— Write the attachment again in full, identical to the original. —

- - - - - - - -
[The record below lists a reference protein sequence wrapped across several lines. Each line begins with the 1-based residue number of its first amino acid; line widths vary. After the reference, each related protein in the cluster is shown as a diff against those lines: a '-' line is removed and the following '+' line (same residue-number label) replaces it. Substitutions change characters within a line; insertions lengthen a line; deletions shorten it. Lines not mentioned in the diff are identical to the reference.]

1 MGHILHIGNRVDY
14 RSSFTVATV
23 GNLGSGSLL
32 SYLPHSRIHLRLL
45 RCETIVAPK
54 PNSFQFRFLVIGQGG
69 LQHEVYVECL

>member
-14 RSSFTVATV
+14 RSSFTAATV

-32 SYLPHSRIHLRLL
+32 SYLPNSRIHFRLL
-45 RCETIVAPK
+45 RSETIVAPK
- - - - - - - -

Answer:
[The record below lists a reference protein sequence wrapped across several lines. Each line begins with the 1-based residue number of its first amino acid; line widths vary. After the reference, each related protein in the cluster is shown as a diff against those lines: a '-' line is removed and the following '+' line (same residue-number label) replaces it. Substitutions change characters within a line; insertions lengthen a line; deletions shorten it. Lines not mentioned in the diff are identical to the reference.]

1 MGHILHIGNRVDY
14 RSSFTVATV
23 GNLGSGSLL
32 SYLPHSRIHLRLL
45 RCETIVAPK
54 PNSFQFRFLVIGQGG
69 LQHEVYVECL

>member
-14 RSSFTVATV
+14 RSSFTAATV

-32 SYLPHSRIHLRLL
+32 SYLPNSRIHFRLL
-45 RCETIVAPK
+45 RSETIVAPK